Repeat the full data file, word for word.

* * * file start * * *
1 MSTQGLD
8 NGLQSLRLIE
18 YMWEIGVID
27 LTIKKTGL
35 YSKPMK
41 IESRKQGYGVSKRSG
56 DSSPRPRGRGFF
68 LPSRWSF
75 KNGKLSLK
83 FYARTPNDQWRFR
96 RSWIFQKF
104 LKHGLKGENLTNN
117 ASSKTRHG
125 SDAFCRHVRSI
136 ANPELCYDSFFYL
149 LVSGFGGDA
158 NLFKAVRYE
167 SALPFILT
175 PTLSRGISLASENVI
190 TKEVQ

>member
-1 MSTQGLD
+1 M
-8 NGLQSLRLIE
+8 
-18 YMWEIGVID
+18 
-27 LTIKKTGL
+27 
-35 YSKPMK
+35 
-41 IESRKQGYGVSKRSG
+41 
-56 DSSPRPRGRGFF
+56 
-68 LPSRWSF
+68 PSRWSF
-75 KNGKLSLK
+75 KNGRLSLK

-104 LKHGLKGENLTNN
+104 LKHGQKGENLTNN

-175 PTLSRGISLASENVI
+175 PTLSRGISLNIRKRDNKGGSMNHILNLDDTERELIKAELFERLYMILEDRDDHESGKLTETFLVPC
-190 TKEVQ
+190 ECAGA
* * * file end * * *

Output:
1 MSTQGLD
8 NGLQSLRLIE
18 YMWEIGVID
27 LTIKKTGL
35 YSKPMK
41 IESRKQGYGVSKRSG
56 DSSPRPRGRGFF
68 LPSRWSF
75 KNGKLSLK
83 FYARTPNDQWRFR
96 RSWIFQKF
104 LKHGLKGENLTNN
117 ASSKTRHG
125 SDAFCRHVRSI
136 ANPELCYDSFFYL
149 LVSGFGGDA
158 NLFKAVRYE
167 SALPFILT
175 PTLSRGISLASENVI
190 TKEVQ

>member
-1 MSTQGLD
+1 M
-8 NGLQSLRLIE
+8 
-18 YMWEIGVID
+18 
-27 LTIKKTGL
+27 
-35 YSKPMK
+35 
-41 IESRKQGYGVSKRSG
+41 
-56 DSSPRPRGRGFF
+56 
-68 LPSRWSF
+68 PSRWSF
-75 KNGKLSLK
+75 KNGRLSLK

-104 LKHGLKGENLTNN
+104 LKHGQKGENLTNN

-175 PTLSRGISLASENVI
+175 PTLSRGISLNIRKRDNKGGSMNHILNLDDTERELIKAELFERLYMILEDRDDHESGKLTETFLVPC
-190 TKEVQ
+190 ECAGA